The European radical left is characterised by its lack of synchronicity.1 We can see decline, regroupment and regeneration happening almost simultaneously, and so far no role model for a successful left has emerged.2 The fate of the left in Italy, which a few years ago was a centre of regeneration, shows how hope can be transformed into disappointment. In Britain the split in Respect has destroyed the opportunity to build a visible left party for years. Besides the Nouveau Parti Anticapitaliste (New Anti-capitalist Party) in France, which has still to prove itself, the most successful product of left regeneration in Europe so far has been Die Linke (The Left) in Germany. Nevertheless, it is often seen as a new more or less reformist organisation which (this is the implicit conclusion) will soon revert to adaptation, de-radicalisation and participation in government.3 This perspective, which concentrates on the programmatic orientation of the party, underestimates Die Linke’s significance for class representation, its internal and external dynamism, and its political openness in a period of global turbulence.
The transformation of social democracy
The starting point for the emergence of Die Linke was the partial decline of social democratic hegemony in the labour movement, which had reached its highpoint during the period of the Red-Green coalition government.4 The decline began with an election victory. The decisive reason for the success of the Social Democratic Party (Sozialdemokratische Partei Deutschlands, SPD) and the Greens in the federal election in 1998 was the desire for more social justice. In the first six months the new Red-Green government honoured its promises. Above all it withdrew various measures introduced by the previous conservative-liberal government.5 The demographic factor in the 1997 pension reform was postponed, the loosening of job security was revised, the financial contribution to the health service was corrected and the law reducing the right to sick pay was withdrawn. The then chairman of the SPD, Oskar Lafontaine, who was also the finance minister invested with extensive powers, was a vehement advocate of this course. Lafontaine, rather than the chancellor, Gerhard Schröder, seemed to be steering government policy in this period.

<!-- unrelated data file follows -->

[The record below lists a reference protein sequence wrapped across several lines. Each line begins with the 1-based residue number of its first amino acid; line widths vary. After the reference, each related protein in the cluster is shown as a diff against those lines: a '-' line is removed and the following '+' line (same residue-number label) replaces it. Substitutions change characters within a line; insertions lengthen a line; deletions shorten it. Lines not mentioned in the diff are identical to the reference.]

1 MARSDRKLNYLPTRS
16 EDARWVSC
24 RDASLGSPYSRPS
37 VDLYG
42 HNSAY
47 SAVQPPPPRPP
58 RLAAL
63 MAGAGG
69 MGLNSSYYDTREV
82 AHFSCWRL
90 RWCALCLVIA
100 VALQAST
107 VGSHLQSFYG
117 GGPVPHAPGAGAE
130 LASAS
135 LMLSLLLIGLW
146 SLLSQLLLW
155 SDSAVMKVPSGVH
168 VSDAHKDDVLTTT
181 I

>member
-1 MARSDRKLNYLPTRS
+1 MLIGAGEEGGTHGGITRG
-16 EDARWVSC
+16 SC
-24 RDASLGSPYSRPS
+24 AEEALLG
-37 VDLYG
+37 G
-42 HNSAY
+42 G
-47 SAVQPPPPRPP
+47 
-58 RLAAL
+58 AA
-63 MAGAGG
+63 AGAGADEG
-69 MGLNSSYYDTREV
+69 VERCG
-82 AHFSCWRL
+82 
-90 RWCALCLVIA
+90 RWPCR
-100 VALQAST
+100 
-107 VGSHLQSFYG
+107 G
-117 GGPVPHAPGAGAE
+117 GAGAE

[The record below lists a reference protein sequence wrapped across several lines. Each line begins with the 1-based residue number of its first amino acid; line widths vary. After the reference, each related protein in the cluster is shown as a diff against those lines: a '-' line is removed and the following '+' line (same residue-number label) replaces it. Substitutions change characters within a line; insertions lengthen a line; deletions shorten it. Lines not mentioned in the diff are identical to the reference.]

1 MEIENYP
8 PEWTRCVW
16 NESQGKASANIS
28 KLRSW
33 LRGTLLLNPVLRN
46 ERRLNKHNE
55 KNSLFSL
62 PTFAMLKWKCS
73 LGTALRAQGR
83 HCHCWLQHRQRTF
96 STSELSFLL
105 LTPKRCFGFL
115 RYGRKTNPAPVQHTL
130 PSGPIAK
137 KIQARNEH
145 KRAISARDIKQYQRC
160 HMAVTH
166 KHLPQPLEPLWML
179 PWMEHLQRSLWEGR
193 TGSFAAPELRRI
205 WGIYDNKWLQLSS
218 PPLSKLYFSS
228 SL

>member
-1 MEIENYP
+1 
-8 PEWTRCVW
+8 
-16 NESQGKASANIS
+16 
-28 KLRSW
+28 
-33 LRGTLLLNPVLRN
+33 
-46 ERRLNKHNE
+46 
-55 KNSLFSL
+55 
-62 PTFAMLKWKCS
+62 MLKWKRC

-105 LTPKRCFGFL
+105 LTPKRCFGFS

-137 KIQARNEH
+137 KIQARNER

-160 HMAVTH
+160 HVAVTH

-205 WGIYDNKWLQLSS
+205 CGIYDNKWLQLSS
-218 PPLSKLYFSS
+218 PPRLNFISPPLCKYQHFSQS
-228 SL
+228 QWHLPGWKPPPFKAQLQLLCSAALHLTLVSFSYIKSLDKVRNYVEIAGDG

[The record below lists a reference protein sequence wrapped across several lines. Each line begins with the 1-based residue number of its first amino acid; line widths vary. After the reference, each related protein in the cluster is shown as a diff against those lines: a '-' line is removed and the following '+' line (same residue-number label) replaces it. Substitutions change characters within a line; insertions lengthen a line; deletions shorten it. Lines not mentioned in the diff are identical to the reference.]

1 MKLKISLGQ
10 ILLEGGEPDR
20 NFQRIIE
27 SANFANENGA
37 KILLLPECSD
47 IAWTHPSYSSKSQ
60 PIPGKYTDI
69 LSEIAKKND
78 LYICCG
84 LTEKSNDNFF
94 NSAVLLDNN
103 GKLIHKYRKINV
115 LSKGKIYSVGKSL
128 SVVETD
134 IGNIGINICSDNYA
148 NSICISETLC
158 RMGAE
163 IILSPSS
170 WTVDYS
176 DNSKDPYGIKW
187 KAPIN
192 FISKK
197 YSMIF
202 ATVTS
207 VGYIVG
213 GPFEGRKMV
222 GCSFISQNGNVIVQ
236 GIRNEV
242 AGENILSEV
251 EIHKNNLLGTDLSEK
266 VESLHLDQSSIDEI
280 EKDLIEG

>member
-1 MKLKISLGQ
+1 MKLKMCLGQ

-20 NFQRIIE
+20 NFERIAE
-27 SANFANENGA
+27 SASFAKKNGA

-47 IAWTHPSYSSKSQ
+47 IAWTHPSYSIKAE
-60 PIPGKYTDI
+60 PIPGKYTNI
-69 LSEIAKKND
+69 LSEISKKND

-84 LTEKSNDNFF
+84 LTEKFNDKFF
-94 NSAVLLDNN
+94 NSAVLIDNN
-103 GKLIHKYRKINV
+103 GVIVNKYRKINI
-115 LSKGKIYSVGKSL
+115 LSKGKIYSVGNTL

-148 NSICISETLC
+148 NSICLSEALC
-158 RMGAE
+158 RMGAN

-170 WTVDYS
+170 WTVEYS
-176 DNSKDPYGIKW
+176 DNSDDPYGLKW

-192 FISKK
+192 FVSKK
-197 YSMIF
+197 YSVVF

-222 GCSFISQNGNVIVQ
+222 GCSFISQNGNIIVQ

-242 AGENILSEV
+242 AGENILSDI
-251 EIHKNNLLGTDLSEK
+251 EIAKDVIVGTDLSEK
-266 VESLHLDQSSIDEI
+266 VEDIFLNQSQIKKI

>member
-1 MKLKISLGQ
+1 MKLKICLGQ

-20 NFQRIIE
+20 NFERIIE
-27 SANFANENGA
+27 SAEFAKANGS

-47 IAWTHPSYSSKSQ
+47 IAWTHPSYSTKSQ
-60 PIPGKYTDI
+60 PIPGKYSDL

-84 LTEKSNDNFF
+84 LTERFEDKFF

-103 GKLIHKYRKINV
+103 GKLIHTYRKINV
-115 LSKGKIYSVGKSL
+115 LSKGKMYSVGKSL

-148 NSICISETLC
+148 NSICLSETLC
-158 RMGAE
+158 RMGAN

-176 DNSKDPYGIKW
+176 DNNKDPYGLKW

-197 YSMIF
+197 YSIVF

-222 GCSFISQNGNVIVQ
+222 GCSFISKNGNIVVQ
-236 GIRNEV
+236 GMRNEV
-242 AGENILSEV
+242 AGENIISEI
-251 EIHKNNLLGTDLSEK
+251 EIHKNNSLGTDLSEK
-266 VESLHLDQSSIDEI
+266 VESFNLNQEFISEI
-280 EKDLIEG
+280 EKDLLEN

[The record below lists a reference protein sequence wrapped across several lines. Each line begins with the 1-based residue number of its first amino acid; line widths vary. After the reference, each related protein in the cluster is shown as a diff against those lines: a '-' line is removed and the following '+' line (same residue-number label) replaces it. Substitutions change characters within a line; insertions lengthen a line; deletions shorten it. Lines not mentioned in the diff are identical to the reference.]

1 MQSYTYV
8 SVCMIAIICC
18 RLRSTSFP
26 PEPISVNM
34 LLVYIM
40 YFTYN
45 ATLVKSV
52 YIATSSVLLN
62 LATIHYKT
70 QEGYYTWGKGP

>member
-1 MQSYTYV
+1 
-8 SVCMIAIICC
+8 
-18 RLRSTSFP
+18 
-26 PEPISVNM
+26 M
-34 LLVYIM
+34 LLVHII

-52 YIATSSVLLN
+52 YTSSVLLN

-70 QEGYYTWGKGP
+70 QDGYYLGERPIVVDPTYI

However, the Lafontaine era lasted just 163 days. His plans for a European economic policy, stronger regulation of the financial markets and political control over the European Central Bank were scuppered by the resistance of the business elite and chancellor Schröder. In March 1999 Lafontaine resigned from all his positions. After his resignation his demand-oriented course of budgetary expansion was given up in favour of a consolidation policy that withdrew almost all spending increases.6 Financial policy was no longer a question of “redistribution, but of the competitiveness of the economy”.7
On 14 March 2003 Schröder announced Agenda 2010, the overture to the “greatest reduction of the welfare state since 1949”,8 which was supposed to secure the long-term competitiveness of the German economy. The greatest controversy was provoked by the Hartz IV law, which developed out of Agenda 2010. This prescribed the amalgamation of unemployment benefit and social security benefit into what was called “unemployment benefit II”, worsening conditions for those receiving payments. The measures also reduced the period of eligibility for earnings related “unemployment benefit I” to 12 months from 36 months for unemployed people under 55, reduced the right of the unemployed to refuse to accept jobs they considered unreasonable and reduced the threshold for job protection. However, the Red-Green government retained the basic institutions of the German welfare state and in other places the role of the welfare state expanded (for instance in childcare).